What if magistrates courts delivered a different kind of justice?

By Kirsty Duncanson, Stephanie Falconer, Emma Henderson, and Nicole Shackleton

Magistrates Courts are the engine rooms of the Australian criminal justice system.  Ninety six percent of Australian criminal cases are heard in magistrates’ courts.  Most of these cases are heard without legal representation, during a five minute hearing, and result in 87 percent of defendants being found guilty. In 1976, Pat Carlen demonstrated that the physical design of the courtroom contributed to this conveyer-belt justice. Ominously high benches rendered magistrates’ intimidating. Their distance from the bench forced defendants to deliver often intimate and embarrassing details of their lives across the courtroom. Poor acoustics meant defendants couldn’t hear or fully participate in their own cases.  Forty years later, these same issues continue to conspire with attitudes and practices that prioritise efficiency and cost effectiveness in magistrates courts.

The experience of magisterial justice by Indigenous defendants demonstrates the devastating impact that this process has on people’s lives.  For example, the tripling of custodial sentences imposed for fine defaulting in WA has been linked to a sixfold increase in indigenous prisoners.  Indigenous people are continually imprisoned for minor offences including driving without a licence,[1] disorderly conduct,[2] and court non-attendance.[3] Thirty years after the delivery of the Royal Commission Report into Aboriginal Deaths in Custody, this is a shocking state of affairs.

What if magistrates courts delivered a different kind of justice?

Instead of further entrenching disadvantage, what if magistrates courts could be used to help overcome it?

Last week, the Space of Justice Symposium brought together lawyers, magistrates and judges, court workers, policy makers, architects and academics from the US, UK and across Australia to think about how justice could be housed, practiced, and imagined differently. One of the powerful stories repeated throughout the conversation was the need to redesign not only courthouses, but also the ideology and delivery within those spaces.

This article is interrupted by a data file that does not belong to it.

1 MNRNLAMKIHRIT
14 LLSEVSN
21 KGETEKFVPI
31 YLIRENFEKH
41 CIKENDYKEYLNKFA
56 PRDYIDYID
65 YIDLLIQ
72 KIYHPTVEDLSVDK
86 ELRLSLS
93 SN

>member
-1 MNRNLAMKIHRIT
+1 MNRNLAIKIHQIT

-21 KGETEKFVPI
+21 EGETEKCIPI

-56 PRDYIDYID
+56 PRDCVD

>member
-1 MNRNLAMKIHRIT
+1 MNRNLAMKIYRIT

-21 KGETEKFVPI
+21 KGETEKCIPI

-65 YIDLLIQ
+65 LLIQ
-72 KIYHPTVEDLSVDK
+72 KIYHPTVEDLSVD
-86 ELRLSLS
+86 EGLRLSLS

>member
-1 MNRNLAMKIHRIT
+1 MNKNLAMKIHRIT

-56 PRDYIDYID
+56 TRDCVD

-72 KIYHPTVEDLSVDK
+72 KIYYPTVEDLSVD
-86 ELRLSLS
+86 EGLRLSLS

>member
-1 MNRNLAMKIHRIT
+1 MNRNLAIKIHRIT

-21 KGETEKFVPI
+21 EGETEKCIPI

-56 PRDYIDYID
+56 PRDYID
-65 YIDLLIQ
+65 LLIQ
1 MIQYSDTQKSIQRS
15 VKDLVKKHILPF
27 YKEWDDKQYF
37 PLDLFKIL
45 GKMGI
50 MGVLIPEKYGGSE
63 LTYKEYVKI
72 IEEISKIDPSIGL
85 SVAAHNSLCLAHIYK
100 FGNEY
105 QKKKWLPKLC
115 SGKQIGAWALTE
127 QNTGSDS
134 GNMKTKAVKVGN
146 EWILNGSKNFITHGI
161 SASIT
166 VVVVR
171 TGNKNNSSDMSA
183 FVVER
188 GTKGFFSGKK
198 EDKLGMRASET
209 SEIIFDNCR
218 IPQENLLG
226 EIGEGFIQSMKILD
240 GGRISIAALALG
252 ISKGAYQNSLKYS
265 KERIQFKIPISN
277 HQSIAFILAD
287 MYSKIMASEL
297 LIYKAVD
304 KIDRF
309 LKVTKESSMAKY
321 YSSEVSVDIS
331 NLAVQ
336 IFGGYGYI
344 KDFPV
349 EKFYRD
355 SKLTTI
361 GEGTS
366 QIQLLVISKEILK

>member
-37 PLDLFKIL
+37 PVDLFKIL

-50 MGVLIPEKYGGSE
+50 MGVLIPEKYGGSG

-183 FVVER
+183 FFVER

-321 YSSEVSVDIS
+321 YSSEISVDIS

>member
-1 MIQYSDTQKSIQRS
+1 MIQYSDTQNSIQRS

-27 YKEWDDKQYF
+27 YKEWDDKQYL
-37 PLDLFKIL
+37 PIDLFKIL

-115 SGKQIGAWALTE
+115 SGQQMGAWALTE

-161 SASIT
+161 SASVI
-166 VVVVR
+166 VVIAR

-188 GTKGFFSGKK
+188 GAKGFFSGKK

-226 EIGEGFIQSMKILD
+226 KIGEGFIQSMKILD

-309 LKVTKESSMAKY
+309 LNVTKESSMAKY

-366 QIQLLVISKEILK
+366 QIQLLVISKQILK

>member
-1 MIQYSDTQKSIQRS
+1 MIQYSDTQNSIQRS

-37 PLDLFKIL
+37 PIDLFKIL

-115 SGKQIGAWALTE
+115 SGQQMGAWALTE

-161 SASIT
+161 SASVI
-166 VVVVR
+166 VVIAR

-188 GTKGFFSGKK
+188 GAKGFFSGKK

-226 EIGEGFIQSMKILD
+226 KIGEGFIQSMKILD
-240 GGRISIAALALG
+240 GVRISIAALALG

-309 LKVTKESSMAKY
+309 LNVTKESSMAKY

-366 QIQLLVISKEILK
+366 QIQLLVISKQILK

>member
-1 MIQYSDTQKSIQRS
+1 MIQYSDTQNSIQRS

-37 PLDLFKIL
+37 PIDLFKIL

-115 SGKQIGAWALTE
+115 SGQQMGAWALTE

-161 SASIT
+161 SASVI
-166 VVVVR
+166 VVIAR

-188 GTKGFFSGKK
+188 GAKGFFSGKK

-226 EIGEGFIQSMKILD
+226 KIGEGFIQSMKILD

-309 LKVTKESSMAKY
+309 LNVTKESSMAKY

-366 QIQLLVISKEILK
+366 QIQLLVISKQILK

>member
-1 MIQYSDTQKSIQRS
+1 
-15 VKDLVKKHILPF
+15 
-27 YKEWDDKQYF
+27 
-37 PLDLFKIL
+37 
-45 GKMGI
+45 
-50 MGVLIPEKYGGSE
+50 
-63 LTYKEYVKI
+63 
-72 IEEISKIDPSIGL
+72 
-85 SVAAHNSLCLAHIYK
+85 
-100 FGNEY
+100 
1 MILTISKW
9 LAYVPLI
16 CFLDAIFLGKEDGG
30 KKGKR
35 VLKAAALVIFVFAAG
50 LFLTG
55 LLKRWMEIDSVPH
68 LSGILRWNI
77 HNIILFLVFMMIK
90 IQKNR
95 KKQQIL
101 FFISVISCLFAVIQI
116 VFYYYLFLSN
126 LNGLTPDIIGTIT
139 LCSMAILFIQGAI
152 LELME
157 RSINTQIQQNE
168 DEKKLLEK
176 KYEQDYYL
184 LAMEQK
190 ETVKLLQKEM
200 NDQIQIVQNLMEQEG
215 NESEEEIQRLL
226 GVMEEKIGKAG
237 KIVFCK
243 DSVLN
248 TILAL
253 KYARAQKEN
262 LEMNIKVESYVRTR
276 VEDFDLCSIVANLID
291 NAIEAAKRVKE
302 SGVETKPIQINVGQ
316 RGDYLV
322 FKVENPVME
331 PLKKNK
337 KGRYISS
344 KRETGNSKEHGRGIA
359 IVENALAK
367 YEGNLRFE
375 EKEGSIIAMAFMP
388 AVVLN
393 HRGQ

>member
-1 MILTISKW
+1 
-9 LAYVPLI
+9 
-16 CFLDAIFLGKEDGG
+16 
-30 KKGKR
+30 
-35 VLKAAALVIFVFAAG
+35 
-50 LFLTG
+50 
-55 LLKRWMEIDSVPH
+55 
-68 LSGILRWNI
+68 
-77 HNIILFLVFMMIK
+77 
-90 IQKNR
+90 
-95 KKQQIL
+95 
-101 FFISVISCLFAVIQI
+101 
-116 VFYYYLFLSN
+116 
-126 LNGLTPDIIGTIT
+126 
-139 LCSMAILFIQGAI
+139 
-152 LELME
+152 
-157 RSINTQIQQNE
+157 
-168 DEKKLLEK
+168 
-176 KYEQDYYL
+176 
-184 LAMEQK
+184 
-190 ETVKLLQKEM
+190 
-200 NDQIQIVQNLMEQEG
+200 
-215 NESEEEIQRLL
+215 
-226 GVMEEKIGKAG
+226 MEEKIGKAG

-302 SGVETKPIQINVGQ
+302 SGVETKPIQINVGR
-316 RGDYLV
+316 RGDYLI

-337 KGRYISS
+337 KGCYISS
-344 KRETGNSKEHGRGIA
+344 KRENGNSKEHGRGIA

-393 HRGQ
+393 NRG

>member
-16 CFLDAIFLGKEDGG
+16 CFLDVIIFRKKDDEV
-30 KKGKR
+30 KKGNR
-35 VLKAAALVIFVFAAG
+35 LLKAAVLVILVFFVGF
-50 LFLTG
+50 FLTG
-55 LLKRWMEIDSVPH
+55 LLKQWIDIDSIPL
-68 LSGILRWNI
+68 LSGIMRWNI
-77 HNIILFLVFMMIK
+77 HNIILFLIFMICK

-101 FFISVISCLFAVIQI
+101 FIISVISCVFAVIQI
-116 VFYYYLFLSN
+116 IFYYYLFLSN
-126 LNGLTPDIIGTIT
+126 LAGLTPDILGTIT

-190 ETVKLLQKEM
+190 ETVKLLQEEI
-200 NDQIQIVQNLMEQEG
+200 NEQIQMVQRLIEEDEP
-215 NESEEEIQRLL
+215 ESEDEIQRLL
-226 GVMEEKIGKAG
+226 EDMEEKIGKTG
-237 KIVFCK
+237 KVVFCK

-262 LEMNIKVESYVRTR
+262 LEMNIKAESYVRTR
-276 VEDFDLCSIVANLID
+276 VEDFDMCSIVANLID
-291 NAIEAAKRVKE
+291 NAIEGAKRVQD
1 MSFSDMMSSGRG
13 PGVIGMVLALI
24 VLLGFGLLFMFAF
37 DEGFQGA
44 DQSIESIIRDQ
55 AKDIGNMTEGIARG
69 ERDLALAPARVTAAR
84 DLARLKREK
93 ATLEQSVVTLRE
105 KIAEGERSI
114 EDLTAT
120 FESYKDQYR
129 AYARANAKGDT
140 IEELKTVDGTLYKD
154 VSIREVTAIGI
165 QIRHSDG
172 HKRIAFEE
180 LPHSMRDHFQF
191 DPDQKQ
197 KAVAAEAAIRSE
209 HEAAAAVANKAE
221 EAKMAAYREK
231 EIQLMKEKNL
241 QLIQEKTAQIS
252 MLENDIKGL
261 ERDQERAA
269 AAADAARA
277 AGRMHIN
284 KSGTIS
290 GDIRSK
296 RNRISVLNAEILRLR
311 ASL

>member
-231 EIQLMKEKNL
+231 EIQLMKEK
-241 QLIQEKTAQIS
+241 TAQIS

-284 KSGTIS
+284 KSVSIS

The Kununurra Courthouse in the Kimberley provides inspiration, as do the Victorian-based Neighborhood Justice Centre and New York’s Red Hook Community Justice Center.  Located in three distinct jurisdictions, built in different decades,  and serving very different communities, these courthouses share core features of design, ideology and practice. These radically reconfigured justice buildings are changing the communities they serve.

 Most powerfully, the design of each building decentres the courtroom. As Professor Mark Halsey describes it, the prestige of the court is decentred such that court proceedings are just one part of the greater activities conducted within.  Privileged instead, is Community.  While the courtroom of each is literally situated off-center, space for local communities has been created. Physical elements including the arrangement of seating that allow different ways of using waiting areas, combine with clear sightlines, access to external views, and the incorporation of community art, culture and law. Alterations to courtrooms have removed docks, lowered magisterial benches, increased natural light, and even enabled the sound of playing school children to filter into court proceedings. Each of these elements ground the three courthouses in place, prioritise the needs of court users and welcome members from local communities.

 Each space was designed with extensive community consultation.  Members of the Red Hook community choose the final location of the New York Center, while the design and construction of the Kununurra Courthouse involved intensive collaboration with the indigenous community.  Additionally, Cultural representations are a central feature in each Court building.  The Kununurra Courthouse acknowledges cultural law through architectural integration of Indigenous art.   Landmarks of Indigenous legal significance are represented in its shape and visible through its windows.  Through this inclusion of Culture, Hook says ‘the building becomes a place for the community to meet.’  The courthouse has become a gathering place.